12/1-12/3 This stretch of trail turned out to be one of our most challenging so far. With the daily rain fraying our nerves and already dampening our resolve, we moved on towards the Tararuas, the last real mountain range on the North island. At about 1800 meters, they may not be the tallest peaks on Earth, but they are notorious for their difficult trail and foul weather; every year, several trampers have to be helicoptered off, alive or otherwise. Fortunately, just before starting the ascent, the trail passes the Matahika Outdoor Pursuits center, run by Sally Duxfield and her husband John. We had been told to look out for them by Jesse, the young Kiwi hiker, so we stopped in for some tea. Unfortunately John wasn't there, but Sally gave us the weather report and run down on the mountains. She was in the intelligence business and John was a pilot in the military, so the similarities to my cousin Beth and her husband Mark were uncanny (even the haircut was the same). Well spoken, worldly, and with a desire to keep tabs on things, she offered to give us a GPS emergency locator, but all were in use. She asked that we checked in at the ranger station at the other end so she would know we weren't dead (she also helps out in search and rescued). Very comforting. We set out in to the rain once again, passing a van full of hikers presumably also heading uphill as we were, then passed an older solo TA hiker (British, I think) with an enormous pack moving at a snails pace shortly before reaching our first hut. He was fully geared out with a rubber apron, huge gloves, GPS, watch, and probably enough food to last eight days or so. Obviously he wasn't thrilled with the weather, and was anticipating it taking him quite awhile to cross this section. We left him at the first hut where he was staying for the night, but with less food and less inclination to stop so early, we pushed on to Te Matawai hut. We had the place to ourselves, and warmed up with a fire in the stove there, futilely drying our clothes off in the meantime. Our next day was our most difficult thus far. With the inclement weather, we barely had fifty meters of visibility all day; the famous views we had read about were nonexistent, despite the path often being atop a ridge above treeline. There is an eerie sort of beauty to it, the type that is captured in Japanese watercolor paintings where even the nearest vistas fade into black and white and grey silhouettes... but damn, after hoofing it so hard, you long for even a glimpse of the landscape. We passed the tiny Dracophyllium hut, a two man shelter made for emergencies, then down to Nichols hut for lunch and pondered the next section, a 5 km alpine stretch that often turn hikers back in bad weather. Thankfully, the temperature was relatively warm, so despite the high winds, we elected to push on. It was ever bit as bad as we anticipated, with howling gusts threatening to push us off the often narrow ridge track, and sideways rain making it difficult to spot the metal poles meant as markers along the way. These sang with a haunting voice in the gale, and only made the silences when we occasionally dipped below the ridge, and thus out of the shuddering reach of the wind, all the more welcome. Eventually the path began to drop, and once in the trees, we were out of the worst of the weather. Our relief and enthusiasm quickly soured however, as the trail plummeted 1200 meters in less than 3 km (i.e. very, very steeply). What we though would be a relatively quick descent dragged on as our knees took a beating on the tricky terrain, and we were happy when we finally bottomed out at a river valley, where we were greeted by two tiny, adorable baby goats. It's as if the trail were apologizing to us for the abuse. We then crossed a long and rickety swing bridge before finally ending at Waitewaiwai hut (abbreviated to YTYY in the trail books), and once again went through the motions of drying our clothing by the stove. If nothing else, this section convinced us to buy unlimited hut passes in Wellington. Our next day we were spared he rain in the morning. The path started on a well graded logging road... but as we have learned, this trail never takes the easy route. A mud slide had destroyed part of the tread, and the alternative added 3.5 km of foul track that made us bitter for the easy trail we were missing. Eventually we descended to Otaki Forks, a valley where the river splits, just as the rain finally, inevitably began. We cruised through and on over some smaller hills, relishing the more enjoyable, but still muddy trail, before a road walk brought us to the town Waikenae (but not before turning down several rides from locals). We decided to head straight to the grocery store and were greeted with free food galore, as we had stumbled into their Christmas celebration. This is pretty much a hikers dream, and we stuffed ourselves on snacks amidst people dressed in Disney costumes, two battered hikers in a sea of holiday cheer. We unceremoniously ate a whole chicken in the store cafe with the festivities going on about us, before finding a campsite under the gloomy trees of a suburban park. Just another few days in the life of a hiker.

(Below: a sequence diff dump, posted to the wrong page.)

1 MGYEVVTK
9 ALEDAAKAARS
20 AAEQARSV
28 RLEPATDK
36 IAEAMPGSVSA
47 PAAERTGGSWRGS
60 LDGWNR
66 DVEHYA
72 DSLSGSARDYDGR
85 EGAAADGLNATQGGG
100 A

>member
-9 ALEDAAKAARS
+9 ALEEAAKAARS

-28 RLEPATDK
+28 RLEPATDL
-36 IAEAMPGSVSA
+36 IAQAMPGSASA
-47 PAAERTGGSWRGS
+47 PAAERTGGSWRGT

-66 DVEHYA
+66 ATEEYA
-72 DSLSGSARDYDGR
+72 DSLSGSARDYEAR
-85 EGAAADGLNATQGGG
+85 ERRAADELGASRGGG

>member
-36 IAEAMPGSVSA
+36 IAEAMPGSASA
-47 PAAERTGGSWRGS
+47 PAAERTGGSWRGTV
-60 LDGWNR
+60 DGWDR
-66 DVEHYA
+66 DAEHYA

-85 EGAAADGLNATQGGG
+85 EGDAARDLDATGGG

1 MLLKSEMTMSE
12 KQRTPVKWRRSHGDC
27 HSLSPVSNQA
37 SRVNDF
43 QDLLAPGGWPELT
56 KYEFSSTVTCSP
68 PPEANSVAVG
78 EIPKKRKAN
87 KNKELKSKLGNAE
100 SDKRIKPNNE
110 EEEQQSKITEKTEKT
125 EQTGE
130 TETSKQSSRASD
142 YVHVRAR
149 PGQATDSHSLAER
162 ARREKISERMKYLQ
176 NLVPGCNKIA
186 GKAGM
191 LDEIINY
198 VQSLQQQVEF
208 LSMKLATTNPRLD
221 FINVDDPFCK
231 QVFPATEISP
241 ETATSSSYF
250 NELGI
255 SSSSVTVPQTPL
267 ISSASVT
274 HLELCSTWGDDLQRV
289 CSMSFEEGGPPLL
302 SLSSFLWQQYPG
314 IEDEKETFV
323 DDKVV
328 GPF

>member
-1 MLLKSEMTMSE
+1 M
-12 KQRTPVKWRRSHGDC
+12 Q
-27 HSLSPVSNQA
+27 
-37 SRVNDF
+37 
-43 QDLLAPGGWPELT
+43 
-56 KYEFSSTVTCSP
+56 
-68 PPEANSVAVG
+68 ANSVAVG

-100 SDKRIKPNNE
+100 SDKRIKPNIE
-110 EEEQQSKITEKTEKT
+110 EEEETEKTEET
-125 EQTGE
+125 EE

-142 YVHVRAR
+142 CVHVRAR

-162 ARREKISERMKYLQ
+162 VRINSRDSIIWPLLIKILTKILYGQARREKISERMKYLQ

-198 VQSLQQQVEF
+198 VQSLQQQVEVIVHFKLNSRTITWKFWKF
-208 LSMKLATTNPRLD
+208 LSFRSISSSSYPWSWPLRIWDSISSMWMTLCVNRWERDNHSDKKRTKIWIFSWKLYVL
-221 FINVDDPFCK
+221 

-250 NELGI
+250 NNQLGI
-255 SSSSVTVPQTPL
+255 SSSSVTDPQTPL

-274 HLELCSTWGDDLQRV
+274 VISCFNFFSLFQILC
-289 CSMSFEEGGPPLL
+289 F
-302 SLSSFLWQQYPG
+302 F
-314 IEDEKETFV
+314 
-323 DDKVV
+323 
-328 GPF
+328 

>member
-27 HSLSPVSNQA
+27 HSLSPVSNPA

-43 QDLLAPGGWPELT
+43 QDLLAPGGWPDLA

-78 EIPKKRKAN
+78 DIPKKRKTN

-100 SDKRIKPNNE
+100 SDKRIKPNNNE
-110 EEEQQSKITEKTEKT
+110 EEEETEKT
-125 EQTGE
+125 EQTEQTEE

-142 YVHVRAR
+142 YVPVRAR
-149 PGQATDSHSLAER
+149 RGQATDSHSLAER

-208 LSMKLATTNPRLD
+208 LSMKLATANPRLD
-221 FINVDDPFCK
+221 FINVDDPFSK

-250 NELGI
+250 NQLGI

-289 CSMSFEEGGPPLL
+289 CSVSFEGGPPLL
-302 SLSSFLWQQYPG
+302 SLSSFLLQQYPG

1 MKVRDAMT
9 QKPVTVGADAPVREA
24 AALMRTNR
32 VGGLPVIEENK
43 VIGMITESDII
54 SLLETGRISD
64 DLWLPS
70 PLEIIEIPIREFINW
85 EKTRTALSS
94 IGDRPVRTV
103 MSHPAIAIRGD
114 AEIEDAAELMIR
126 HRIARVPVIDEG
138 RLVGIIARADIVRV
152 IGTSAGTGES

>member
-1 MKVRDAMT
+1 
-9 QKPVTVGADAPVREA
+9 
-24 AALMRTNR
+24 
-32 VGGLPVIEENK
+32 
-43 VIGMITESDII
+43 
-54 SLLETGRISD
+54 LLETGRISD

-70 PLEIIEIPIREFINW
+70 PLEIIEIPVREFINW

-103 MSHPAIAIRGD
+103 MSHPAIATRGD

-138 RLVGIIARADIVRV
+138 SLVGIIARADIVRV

Really secure? footbridge.
How to poop and pee... I needed this.
This is LITERALLY what we walk in everyday. So much mud.
Free food at the grocery store Disney Themed Chirstmas party!
Top of Tararuas
My fire man
Hey! A hut!